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The day sheep came to Savile Row

The day sheep came to Savile Row

In the beginning there was the sheep. From the sheep came the fleece, from which came the trade upon which England’s wealth is based, and which is why the Speaker in the House of Lords still sits upon a wool-stuffed cushion, the Wool Sack, to this day.

It’s a reminder that this much maligned flock animal played an important role in setting England on the road to prosperity, way back in medieval times. Then, its fleece was prized above all others and export trade brought riches to the country. So important was the trade that landowners came to count their wealth in terms of sheep. Perhaps that‘s how the old saw about counting sheep to get to sleep came to pass – a relaxing reminder of wealth!


Today, English herds may no longer provide the fleece for fine cloths, theirs being supplanted by that from Australian merino sheep. But English wool cloth, as produced particularly in Yorkshire, remains the world finest, and the staple choice of Savile Row’s tailors.

Acknowledging their debt to the sheep, a flock of them were allowed to stop traffic in the Row one fine Autumn day, with tailors showing off the quality and versatility of wool cloths in a variety of styles worn by another flock, of models.


West End crowds were delighted at the sight of both, the sheep as shampoo-ed and immaculately groomed as the models. The event was part of a wider campaign to promote wool, with Prince Charles as its patron, and the support of the Woolmark Company. It embraces not just sheep and tailors but farmers, cloth producers, designers, clothing manufacturers, exporters and retailers – and ultimately the public that wears the stuff.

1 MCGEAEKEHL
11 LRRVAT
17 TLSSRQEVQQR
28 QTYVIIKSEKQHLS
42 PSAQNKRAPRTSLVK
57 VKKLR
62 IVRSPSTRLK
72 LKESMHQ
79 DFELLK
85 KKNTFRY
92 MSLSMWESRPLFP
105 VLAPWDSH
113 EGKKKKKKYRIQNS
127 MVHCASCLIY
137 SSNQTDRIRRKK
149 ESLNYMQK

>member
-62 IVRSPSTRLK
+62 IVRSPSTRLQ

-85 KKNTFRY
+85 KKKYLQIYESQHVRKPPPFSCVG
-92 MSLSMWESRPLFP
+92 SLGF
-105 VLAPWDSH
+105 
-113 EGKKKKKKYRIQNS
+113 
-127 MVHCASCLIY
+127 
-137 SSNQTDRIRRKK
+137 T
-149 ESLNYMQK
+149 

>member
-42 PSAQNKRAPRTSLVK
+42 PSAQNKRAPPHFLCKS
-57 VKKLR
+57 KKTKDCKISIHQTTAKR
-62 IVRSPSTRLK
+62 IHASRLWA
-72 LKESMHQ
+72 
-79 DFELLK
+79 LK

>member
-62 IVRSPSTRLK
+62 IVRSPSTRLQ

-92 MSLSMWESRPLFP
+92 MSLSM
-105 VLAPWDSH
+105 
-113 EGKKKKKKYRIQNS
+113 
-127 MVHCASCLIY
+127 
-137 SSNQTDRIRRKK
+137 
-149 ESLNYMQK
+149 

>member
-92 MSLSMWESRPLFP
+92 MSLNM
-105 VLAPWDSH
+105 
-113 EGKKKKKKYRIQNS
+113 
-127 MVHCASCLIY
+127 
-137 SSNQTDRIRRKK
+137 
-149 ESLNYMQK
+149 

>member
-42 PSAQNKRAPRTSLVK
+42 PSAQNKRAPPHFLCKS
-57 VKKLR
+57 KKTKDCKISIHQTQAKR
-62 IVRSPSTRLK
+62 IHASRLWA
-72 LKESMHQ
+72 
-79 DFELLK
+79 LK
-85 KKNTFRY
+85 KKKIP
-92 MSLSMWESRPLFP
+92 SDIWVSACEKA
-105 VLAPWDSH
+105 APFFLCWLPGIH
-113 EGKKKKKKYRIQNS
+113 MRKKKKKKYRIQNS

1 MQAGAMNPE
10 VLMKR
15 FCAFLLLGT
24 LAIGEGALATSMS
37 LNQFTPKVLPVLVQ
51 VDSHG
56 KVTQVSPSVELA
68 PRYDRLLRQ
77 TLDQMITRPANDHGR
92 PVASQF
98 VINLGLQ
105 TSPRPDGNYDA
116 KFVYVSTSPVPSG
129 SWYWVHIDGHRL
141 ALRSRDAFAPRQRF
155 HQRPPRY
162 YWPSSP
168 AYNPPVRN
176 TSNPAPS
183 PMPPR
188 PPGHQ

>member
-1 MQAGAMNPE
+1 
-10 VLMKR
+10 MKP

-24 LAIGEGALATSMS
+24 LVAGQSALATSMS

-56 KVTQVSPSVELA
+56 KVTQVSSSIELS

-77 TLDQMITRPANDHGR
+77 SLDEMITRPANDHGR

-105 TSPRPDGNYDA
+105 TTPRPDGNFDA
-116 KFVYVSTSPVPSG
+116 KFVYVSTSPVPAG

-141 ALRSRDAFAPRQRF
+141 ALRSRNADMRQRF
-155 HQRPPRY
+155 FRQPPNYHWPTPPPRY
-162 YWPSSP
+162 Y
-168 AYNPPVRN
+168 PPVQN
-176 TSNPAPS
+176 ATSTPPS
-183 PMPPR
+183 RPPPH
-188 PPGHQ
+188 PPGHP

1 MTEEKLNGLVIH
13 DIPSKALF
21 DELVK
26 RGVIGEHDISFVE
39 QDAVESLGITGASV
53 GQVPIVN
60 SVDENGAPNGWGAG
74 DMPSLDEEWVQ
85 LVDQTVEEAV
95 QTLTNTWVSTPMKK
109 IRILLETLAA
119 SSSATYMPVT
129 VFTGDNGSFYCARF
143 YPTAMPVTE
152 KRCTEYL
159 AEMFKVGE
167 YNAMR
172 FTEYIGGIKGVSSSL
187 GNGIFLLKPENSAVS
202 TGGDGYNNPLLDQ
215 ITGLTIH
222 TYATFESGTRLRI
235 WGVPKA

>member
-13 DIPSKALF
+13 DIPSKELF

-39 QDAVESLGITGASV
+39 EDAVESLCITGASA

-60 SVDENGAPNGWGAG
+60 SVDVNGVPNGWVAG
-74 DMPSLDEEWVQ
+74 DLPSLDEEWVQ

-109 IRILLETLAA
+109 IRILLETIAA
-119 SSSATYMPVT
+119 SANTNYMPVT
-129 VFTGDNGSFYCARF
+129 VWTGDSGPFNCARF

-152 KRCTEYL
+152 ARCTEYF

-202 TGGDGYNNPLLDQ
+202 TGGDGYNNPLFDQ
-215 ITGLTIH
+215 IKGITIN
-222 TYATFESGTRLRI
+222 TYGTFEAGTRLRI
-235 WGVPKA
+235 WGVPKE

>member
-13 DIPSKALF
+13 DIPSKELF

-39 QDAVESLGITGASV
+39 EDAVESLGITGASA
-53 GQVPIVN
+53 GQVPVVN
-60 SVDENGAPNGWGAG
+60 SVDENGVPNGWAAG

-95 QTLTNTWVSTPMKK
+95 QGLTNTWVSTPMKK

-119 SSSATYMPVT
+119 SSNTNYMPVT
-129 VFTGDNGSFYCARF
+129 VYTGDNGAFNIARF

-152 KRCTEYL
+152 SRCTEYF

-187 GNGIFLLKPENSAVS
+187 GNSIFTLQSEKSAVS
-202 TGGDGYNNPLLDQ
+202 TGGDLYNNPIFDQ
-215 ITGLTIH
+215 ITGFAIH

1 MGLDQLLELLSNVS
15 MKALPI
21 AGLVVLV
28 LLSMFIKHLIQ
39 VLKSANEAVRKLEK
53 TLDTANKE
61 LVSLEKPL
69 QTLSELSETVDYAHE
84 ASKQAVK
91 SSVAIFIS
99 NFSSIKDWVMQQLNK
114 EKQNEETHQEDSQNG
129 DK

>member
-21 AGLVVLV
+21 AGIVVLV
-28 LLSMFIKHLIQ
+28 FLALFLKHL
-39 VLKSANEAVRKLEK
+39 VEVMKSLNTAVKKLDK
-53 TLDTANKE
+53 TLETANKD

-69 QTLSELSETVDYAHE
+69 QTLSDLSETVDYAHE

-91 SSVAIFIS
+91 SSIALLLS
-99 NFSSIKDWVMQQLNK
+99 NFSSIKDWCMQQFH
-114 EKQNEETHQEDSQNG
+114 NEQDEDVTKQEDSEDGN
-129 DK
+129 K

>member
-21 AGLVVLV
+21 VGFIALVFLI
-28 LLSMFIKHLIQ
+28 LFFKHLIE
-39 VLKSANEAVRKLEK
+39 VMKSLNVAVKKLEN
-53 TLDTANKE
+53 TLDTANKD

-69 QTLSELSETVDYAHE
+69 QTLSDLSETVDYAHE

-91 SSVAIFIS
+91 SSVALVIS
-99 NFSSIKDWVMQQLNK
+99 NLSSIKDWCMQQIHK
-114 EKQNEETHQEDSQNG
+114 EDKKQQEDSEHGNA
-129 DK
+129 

Cloths from some 28 mills and cloth merchants were used by 25 of Savile Row’s finest, in a splendid cooperation to celebrate the best of both. And to emphasise the buoyancy of Savile Row’s present state of affairs, there were also no less than 61 young apprentices who had helped create these designs, a testament to the renewed interest in tailoring and its attraction as a career.


Divided into three categories, Bespoke, Traveller and Iceland, the clothes provided a full gamut of wool’s versatility, using finest merino suitings, colourful tweeds and relaxed checks through to cloths benefitting from the latest technical developments to provide warmth and comfort in the harshest of climates.



Support also came from some of Savile Row’s neighbours in Jermyn Street, showing that merino wool is also a desirable shirting, with examples from Budd, Emma Willis and Turnbull & Asser. And from hats to shoes, the best of British menswear was on display.


Altogether, this jolly day illustrated that wool is indeed a fibre for all seasons and occasions. And the very well behaved, serenely unfazed flock at the heart of the action surely persuaded a few urban dwellers that there is more to sheep than mutton chops.